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Cari-in-Oly

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Reply with quote  #351 
That's what she said and what it looks like to me.

Cari

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Zorba

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Reply with quote  #352 
Ok then!
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Cecilia

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Reply with quote  #353 
I’d like to know the story behind these clones being made in Japan. Is there something here in the archives?

I’d like to more things such as, Why did Japan make sewing machines, and so well? Was Brother an original Japanese brand? How did they clone singers and not get into trouble? Etc etc.... Thanks!

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Jim/Steelsewing

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Reply with quote  #354 
Brother is an original Japanese company: formed in 1908 as the Yasui Sewing Machine Company they first began repairing machines, but started making their own in 1928 under the name 'Yasui and Brother's' and continued as such until they formed 'Brother International' in 1955. In Japan: Yasui was renamed to Nippon Sewing Machine Manufacturing Company and the export side was 'Brother International' which would eventually become Brother Industries.

The long standing rumor is that the US Government gave a Japan manufacturer(s) the Singer 15 designs. The big effort after the war and during occupation was to allow Japan to rebuild with a concentration toward domestic use products... How exactly the Government was allowed to do this is of considerable speculation - also in question is the proprietary nature of those designs since the patents could have been expired. I might have imagined it all, but I could have sworn I read once that the patent officer at Singer had been on vacation and completely forgot about renewing the 15 patents - which allowed for a shorter time in which they became public.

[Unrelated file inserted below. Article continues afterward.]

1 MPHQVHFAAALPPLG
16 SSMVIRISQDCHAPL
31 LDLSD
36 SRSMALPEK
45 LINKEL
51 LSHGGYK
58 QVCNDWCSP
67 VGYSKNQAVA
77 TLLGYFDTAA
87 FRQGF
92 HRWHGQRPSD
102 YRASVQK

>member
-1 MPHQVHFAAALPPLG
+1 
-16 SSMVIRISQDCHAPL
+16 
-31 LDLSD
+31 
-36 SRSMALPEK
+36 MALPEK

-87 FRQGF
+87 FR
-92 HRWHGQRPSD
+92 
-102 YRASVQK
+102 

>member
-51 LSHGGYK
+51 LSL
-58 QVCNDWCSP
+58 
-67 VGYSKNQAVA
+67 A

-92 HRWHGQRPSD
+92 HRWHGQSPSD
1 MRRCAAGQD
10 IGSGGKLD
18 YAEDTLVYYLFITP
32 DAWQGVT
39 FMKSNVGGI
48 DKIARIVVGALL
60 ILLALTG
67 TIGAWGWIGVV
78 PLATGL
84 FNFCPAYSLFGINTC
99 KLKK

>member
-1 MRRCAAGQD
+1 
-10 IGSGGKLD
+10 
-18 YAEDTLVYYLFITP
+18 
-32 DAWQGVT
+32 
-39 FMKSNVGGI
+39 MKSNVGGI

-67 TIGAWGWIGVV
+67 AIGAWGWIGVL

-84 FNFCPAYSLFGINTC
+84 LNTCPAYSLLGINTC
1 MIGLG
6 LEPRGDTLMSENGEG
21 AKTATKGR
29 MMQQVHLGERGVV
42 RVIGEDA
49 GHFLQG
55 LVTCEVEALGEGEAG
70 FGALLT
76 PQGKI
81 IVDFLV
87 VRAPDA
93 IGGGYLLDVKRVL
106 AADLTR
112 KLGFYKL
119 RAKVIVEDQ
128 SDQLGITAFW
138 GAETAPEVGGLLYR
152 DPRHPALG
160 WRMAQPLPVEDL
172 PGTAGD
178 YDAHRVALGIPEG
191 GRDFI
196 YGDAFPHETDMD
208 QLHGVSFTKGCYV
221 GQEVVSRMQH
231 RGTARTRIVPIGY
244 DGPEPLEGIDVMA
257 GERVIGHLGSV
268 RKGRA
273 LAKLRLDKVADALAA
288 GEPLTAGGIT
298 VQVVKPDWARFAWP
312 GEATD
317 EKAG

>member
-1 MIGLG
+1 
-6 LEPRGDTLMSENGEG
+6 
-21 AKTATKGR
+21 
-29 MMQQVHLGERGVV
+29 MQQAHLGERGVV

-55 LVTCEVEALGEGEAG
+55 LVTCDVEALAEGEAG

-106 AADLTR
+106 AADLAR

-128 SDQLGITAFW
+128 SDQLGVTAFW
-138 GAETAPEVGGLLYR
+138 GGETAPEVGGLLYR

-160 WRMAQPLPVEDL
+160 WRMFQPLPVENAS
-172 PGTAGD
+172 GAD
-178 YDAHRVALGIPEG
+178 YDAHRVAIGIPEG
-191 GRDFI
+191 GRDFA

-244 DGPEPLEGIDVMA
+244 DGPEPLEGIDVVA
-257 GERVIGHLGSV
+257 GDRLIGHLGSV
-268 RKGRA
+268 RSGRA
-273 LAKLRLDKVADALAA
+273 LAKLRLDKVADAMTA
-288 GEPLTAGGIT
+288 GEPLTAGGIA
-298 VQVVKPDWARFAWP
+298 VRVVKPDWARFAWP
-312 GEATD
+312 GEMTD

Not that you asked directly but: Janome began as the Pine sewing machine company in 1921 in Japan until they bought the US founded New Home Sewing Machine Company in 1960. Juki (still around) began in Japan in 1945. Jaguar Sewing Machines (still being made today) started in 1949 as Maruzen and manufactured decades of Kenmore machines for Sears & Roebuck beginning in 1957 and stretching into the 1980s.

That's the short list of manufacturers of sewing machines that are still around from Japan - and still owned by the original companies. What happened to all the other Japanese manufacturers is a question I have no answer for. Other sewing machine companies that still own themselves: Babylock Sergers of Japan, Baby Lock sewing machines of Missouri, Bernina and Elna of Switzerland. Most other 'major' sewing companies have been bought, sold, merged or incorporated into holding groups (Singer,White, Pfaff, Necchi, Gritzner, Husqvarna, Viking etc).  Of the dozens of Japanese companies that made sewing machines, many are gone or dropped sewing machines in favor of more profitable products. (Toyota, Soryu and etc). I did read recently that Nelco still makes industrials? If so they were a US founded company that planned on having Japan make the machines from the onset - same business model as Morse.

*I may have forgotten someone, like say Adler, or other more commercial oriented manufacturers.



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Cecilia

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Reply with quote  #355 
Jim, thanks!!!!

The part about the patents and possible expiration-on-vacation, and also the US Gov giving the designs to Japan is erotically fascinating. Do you (or does anyone else here) have anything more about that?